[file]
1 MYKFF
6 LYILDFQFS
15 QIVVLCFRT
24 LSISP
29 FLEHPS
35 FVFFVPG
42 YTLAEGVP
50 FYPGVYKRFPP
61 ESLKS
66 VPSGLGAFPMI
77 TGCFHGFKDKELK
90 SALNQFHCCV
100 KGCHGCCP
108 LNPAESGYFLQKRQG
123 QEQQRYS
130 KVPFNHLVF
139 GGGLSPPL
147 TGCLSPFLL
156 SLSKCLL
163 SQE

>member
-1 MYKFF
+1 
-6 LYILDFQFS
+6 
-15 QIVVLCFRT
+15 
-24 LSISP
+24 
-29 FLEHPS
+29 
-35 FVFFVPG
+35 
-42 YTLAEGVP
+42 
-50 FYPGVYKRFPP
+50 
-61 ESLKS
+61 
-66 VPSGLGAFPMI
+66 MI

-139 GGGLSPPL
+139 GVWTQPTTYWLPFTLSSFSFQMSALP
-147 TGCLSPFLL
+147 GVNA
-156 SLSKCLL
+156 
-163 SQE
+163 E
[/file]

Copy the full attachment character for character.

1 MYKFF
6 LYILDFQFS
15 QIVVLCFRT
24 LSISP
29 FLEHPS
35 FVFFVPG
42 YTLAEGVP
50 FYPGVYKRFPP
61 ESLKS
66 VPSGLGAFPMI
77 TGCFHGFKDKELK
90 SALNQFHCCV
100 KGCHGCCP
108 LNPAESGYFLQKRQG
123 QEQQRYS
130 KVPFNHLVF
139 GGGLSPPL
147 TGCLSPFLL
156 SLSKCLL
163 SQE

>member
-1 MYKFF
+1 
-6 LYILDFQFS
+6 
-15 QIVVLCFRT
+15 
-24 LSISP
+24 
-29 FLEHPS
+29 
-35 FVFFVPG
+35 
-42 YTLAEGVP
+42 
-50 FYPGVYKRFPP
+50 
-61 ESLKS
+61 
-66 VPSGLGAFPMI
+66 MI

-139 GGGLSPPL
+139 GVWTQPTTYWLPFTLSSFSFQMSALP
-147 TGCLSPFLL
+147 GVNA
-156 SLSKCLL
+156 
-163 SQE
+163 E